Sunday, August 21, 2011

Seven Thoughts On Rules And Willpower

1) John Tierney discusses ego depletion, the idea that willpower is an (unconsciously) expendable resource. He relates it to trade-offs: 
Once you’re mentally depleted, you become reluctant to make trade-offs, which involve a particularly advanced and taxing form of decision making.... To compromise is a complex human ability and therefore one of the first to decline when willpower is depleted. You become what researchers call a cognitive miser, hoarding your energy. If you’re shopping, you’re liable to look at only one dimension, like price: just give me the cheapest.
This is why I think learning about trade-offs can be so useful. The less novel a decision is, the less resources it should use up. The more general your schemas are, the more easily you'll adapt. 

2) How do people typically deal with ego depletion? Apparently,
[E]ventually [you] look for shortcuts, usually in either of two very different ways. One shortcut is to become reckless: to act impulsively instead of expending the energy to first think through the consequences.... The other shortcut is the ultimate energy saver: do nothing. Instead of agonizing over decisions, avoid any choice. Ducking a decision often creates bigger problems in the long run, but for the moment, it eases the mental strain.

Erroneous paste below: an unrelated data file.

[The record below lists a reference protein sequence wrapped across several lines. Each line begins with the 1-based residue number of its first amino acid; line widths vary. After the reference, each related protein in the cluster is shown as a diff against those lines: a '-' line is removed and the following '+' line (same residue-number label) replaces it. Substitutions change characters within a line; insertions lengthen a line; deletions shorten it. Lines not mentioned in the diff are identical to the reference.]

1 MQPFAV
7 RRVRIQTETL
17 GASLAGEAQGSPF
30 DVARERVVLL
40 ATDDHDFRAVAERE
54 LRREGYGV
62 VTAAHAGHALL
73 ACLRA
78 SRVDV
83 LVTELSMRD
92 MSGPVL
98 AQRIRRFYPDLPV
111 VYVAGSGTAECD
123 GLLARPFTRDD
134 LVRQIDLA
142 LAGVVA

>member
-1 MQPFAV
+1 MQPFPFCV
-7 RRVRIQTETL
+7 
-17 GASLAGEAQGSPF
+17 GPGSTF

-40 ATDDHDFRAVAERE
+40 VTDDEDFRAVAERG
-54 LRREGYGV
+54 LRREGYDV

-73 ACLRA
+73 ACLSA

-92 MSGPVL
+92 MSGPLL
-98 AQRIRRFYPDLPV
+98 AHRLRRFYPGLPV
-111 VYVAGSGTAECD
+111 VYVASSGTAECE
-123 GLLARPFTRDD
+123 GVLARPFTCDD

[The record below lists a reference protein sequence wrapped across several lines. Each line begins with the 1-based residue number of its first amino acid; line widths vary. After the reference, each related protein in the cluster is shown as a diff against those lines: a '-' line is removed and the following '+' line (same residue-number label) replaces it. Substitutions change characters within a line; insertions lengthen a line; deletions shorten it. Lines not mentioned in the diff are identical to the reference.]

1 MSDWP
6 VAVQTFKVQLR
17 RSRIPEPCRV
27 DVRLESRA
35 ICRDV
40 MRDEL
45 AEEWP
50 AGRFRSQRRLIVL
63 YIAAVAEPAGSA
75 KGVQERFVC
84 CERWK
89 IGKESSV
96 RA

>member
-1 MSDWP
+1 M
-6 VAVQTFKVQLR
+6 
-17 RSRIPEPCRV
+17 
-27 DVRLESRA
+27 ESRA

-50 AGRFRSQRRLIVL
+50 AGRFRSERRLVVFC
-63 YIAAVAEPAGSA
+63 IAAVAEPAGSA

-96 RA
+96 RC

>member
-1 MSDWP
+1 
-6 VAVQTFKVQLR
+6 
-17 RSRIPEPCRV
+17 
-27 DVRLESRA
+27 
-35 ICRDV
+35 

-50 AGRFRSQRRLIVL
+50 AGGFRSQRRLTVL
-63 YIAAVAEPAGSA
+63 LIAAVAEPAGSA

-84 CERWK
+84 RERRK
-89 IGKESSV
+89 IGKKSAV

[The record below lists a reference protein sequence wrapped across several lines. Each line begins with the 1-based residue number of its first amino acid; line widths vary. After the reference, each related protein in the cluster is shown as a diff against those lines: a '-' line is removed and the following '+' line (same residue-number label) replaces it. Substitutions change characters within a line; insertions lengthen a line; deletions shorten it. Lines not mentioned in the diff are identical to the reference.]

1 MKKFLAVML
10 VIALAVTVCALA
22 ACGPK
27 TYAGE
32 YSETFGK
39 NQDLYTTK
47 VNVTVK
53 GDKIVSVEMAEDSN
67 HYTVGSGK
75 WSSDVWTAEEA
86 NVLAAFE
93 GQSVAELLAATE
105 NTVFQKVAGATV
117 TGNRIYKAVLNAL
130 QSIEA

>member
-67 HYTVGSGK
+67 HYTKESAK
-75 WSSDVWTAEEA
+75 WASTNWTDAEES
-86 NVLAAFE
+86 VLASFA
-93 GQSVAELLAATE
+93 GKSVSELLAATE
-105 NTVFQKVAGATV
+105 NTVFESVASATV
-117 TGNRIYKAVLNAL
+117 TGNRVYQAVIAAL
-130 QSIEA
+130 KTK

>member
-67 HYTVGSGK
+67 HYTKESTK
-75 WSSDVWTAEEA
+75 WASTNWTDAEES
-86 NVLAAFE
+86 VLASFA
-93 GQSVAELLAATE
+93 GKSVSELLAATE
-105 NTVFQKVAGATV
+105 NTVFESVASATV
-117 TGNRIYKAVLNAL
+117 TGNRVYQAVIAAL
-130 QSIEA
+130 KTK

I think Tierney is a bit off here, as he neglects a crucial strategy: devising rules. "No coffee after two, no liquor before five." "Always take the middle option." Even, much more perniciously, statistical discrimination. For better or worse, we advance cognitively by thinking less

3) Marketers know that we use rules, and they (wisely) use our rules against us. This makes rarer rules more valuable (holding effectiveness equal), as they will be less exploitable. 

4) Before you go off devising your own un-gameable rule system, recognize that there are trade-offs to thinking about topics like this. It might be a better use of your time to just go along with most of the status quo rules and accept that you'll sacrifice some small amount of money to savvy marketers. As Ice T says, it's not about being mad at everything, it's about being really mad at the right things.

5) If willpower is a muscle, can you train it? Yes, self-control training can improve one's willpower to complete unrelated tasks. For example, in one study, maintaining better posture for two weeks (and keeping a diary about it) significantly improved hand-grip persistance (linkpdf). More examples here

6) As Tierney's article discusses, decision fatigue often helps trap people in poverty. But since willpower is apparently like a muscle, shouldn't exercising decision circuits improve willpower enough over time to escape the trap? 

7) I expect that the confound with the above is an interaction with stress. Making self-control decisions when you feel comfortable and empowered increases your set "willpower" level. But the emotionally stable undergraduates studied are not very representative of the population at large. When people must make decisions under psychological duress, it might instead condition a sort of "decision avoidance." Kind of like how overtraining your muscles can actually decrease strength.

Addendum 8/25: See Robert Kurzban's astute criticisms of this model (HT Brian Potter).